160 patient rights advocates demand negotiation on health insurance as part of a “Build Back Better” package
Dozens of patient advocates from across the United States gathered on Monday to demand that Democrats in Congress include drug price reforms – including allowing Medicare to negotiate prescription rates – in the Build Back Better package.
“It’s time for Congress to keep its promise to lower drug prices and let Medicare negotiate.”
—Lauren Stanford, P4ADNow
In a letter to House Speaker Nancy Pelosi (D-Calif.) – which was also sent to other congressional leaders and President Joe Biden – 160 advocates for Patients for Affordable Drugs Now (P4ADNow) have detailed the urgent need of the population nationwide.
“Too many of us find it difficult to pay prices almost four times the prices paid by patients in other wealthy countries for the exact same brand name drugs,” the letter said. “Almost 40% of Americans struggle to pay for their prescription drugs, and more than 20% have had to take on debt or file for bankruptcy because of drug prices in the past year.”
“We are grateful for the innovative drugs that help manage our conditions and improve our health,” the letter continues. “But these statistics demonstrate our lived reality and force us all to face one basic fact: Drugs don’t work if people can’t afford them.”
Lauren Stanford, a diabetic patient and director of the P4ADNow community organization, acknowledged that “momentum is building in Congress to pass drug pricing legislation,” but called on lawmakers to actually deliver the broad package that drugs are needed. Democratic leaders hope to send to President Joe Biden’s office alongside a bipartisan. bill on infrastructure.
“Patients have waited too long,” Stanford said. “It’s time for Congress to keep its promise to lower drug prices and let Medicare negotiate.”
The advocates’ letter states that “we are convinced that the inclusion of comprehensive drug price reforms in the reconciliation package will lower prices, save lives and ensure the continued development of new innovative drugs.”
“The provisions under review will bring relief to Americans,” the letter explains, “by allowing Medicare to negotiate directly with drug companies for lower prices, capping annual out-of-pocket spending for Medicare’s prescription drug program and halting the rise in the price of pharmaceuticals, penalizing above-inflation price increases in the private and public sectors.
Although Democrats’ use of the budget reconciliation process for the package – which could be worth as much as $ 3.5 trillion – means they don’t need Republican support to pass it, supporters of drug price reform are still concerned about opposition from Big Pharma and some right-wing Democratic lawmakers.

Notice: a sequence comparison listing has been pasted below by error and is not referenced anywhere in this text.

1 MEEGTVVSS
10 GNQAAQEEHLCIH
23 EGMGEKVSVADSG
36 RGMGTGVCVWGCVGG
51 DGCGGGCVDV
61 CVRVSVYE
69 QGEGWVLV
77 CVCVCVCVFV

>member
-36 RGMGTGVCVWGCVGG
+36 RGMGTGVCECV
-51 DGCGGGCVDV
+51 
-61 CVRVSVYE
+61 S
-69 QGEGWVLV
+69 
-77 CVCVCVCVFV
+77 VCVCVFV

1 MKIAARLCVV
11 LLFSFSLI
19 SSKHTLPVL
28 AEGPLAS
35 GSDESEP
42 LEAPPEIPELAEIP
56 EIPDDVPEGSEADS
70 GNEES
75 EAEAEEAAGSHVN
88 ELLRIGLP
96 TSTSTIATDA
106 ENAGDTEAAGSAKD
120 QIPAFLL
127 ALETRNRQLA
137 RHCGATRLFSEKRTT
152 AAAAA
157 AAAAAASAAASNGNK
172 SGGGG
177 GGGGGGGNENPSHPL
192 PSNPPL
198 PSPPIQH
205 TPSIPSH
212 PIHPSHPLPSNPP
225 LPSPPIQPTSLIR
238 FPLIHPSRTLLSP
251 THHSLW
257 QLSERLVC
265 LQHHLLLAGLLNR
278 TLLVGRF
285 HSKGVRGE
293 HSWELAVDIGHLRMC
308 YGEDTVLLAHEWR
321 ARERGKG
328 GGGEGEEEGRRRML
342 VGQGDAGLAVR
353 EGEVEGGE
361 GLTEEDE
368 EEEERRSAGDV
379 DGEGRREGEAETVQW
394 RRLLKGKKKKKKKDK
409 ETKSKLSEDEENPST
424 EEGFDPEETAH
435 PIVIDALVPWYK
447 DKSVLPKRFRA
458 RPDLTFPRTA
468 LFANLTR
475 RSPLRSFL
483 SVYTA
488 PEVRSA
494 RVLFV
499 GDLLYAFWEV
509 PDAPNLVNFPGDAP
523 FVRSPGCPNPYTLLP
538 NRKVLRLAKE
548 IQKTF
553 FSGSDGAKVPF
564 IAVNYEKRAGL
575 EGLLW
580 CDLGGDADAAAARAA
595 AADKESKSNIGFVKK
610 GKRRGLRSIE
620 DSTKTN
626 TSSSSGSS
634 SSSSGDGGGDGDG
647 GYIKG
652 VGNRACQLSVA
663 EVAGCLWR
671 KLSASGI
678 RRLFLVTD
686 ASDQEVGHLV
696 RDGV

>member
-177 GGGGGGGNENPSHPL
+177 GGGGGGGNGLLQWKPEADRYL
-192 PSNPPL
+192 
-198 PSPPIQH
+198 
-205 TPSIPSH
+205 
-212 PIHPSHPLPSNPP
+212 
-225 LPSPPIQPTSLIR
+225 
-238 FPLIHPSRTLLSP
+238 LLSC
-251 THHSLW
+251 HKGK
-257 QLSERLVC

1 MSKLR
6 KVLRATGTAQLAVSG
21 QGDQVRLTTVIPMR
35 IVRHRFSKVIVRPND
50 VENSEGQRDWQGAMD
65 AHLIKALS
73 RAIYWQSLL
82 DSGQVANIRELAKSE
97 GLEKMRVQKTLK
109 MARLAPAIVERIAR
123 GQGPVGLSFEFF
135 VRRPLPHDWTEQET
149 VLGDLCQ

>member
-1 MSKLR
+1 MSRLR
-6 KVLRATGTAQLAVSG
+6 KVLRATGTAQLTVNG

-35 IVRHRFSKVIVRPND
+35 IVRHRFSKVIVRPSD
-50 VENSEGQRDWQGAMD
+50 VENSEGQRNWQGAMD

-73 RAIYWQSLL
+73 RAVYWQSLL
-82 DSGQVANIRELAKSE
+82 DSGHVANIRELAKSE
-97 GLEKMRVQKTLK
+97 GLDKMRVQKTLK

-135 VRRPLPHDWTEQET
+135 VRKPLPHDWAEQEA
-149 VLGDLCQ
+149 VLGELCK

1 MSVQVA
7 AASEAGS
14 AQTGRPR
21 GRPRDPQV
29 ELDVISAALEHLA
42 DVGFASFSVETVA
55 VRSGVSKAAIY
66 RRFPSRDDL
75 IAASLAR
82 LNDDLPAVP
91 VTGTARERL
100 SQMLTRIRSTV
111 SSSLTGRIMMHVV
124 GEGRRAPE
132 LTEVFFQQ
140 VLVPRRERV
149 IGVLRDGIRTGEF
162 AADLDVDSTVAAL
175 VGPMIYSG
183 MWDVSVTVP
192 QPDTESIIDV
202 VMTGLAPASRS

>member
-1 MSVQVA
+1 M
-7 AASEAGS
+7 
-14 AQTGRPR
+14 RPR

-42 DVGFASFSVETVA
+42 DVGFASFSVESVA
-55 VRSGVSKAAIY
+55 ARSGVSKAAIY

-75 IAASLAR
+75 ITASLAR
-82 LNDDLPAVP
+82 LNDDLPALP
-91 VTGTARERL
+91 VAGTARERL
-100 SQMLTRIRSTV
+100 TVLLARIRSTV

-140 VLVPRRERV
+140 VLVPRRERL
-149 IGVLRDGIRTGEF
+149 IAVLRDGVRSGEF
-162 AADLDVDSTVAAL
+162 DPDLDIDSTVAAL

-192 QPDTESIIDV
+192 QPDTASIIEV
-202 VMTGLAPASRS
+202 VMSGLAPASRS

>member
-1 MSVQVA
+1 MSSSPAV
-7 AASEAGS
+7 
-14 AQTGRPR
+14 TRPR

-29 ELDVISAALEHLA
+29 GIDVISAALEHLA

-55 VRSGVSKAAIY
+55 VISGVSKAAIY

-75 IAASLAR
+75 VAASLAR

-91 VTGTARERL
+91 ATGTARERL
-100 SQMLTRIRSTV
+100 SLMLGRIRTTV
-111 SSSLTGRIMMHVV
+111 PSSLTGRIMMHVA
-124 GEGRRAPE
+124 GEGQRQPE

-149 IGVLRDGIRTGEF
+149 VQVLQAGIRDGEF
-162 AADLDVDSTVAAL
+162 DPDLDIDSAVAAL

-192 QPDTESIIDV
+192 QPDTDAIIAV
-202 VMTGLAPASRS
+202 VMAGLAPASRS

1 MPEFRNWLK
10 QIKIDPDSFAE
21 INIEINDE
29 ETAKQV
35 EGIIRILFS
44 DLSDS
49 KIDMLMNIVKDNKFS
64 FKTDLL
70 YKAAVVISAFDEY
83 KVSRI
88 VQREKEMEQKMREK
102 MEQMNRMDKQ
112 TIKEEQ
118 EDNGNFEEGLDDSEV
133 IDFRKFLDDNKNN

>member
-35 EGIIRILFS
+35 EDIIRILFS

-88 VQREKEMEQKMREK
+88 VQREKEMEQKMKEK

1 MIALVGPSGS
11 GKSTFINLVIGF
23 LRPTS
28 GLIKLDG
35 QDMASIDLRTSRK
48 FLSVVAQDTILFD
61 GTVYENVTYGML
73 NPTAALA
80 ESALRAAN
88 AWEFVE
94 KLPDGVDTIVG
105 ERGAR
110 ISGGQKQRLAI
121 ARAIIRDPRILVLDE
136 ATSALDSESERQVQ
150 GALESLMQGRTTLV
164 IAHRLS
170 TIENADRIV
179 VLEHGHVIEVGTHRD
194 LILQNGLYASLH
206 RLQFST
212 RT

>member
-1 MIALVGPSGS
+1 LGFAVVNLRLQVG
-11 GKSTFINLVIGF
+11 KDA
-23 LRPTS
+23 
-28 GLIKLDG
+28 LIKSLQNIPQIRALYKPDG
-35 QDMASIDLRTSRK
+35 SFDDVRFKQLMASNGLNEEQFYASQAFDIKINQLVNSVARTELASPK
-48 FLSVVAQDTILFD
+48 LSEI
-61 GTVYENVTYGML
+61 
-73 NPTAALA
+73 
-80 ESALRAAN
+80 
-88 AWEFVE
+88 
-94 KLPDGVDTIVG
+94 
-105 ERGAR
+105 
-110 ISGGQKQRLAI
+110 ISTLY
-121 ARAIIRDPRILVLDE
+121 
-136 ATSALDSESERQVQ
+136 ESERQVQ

As the letter explains:
The pharmaceutical industry wants us to believe that we have to choose: let the pharmaceutical companies have unlimited pricing power or say goodbye to innovative new drugs. But it is a false choice. Countless analyzes have shown that it is possible to restore balance and obtain affordable drugs without sacrificing true innovation. A medicare negotiation that pays the best prices for the best drugs would reward clinically significant new drugs and in fact spur investment in innovation. The Build Back Better Act is complemented by the President’s Budget, which would invest more funds in the National Institutes of Health to stimulate further research. In addition, it is essential to remember that many patients cannot afford the drugs they need today. Up to 1.1 million Americans will die in the next decade because they cannot afford the drugs they need.
Progressive lawmakers who threaten to block the bipartisan bill later this week unless Democrats push forward Biden’s full agenda have also stressed the need for drug price reforms.
In an opinion piece for CNN On Monday, Reps Pramila Jayapal (D-Wash.), Ilhan Omar (D-Minn.) And Katie Porter (D-Calif.) Explained why they, as leaders of the Congressional Progressive Caucus (CPC), “remain engaged to vote for the infrastructure bill only after the passage of the Build Back Better Act. ”
“We hear remarkable consistency in the concerns of our communities,” the lawmakers wrote. Among them, “people cannot afford the prescription drugs they need”, meaning they are “forced to ration drugs to stay alive”.
Jayapal, the chairman of the CCP, said The Washington Post Sunday that “about 60” Democrats are ready to make the bipartisan deal unless the larger package is passed.
“Passing the Build Back Better Act will require standing up to powerful vested interests,” the trio noted. “The investments he makes to improve our economy are paid for by forcing billionaires and big business to pay their fair share of taxes; urging the big pharmaceutical companies to negotiate drug prices; and by attacking the fossil fuel lobby to fight the climate crisis. “
Senate Budget Committee Chairman Bernie Sanders (I-Vt.), A supporter of drug price reforms and the House Democrats’ threat to pass the two bills, echoed the message on Twitter:
Earlier this month, like Common dreams reported, Sanders called three Democrats from the House Energy and Commerce Committee who voted against a proposal to let Medicare negotiate prescription drug prices directly with drug companies.
“I understand that the pharmaceutical industry owns the Republican Party and that no Republican voted for this bill,” Sanders said, “but there is no excuse that every Democrat does not support it.” .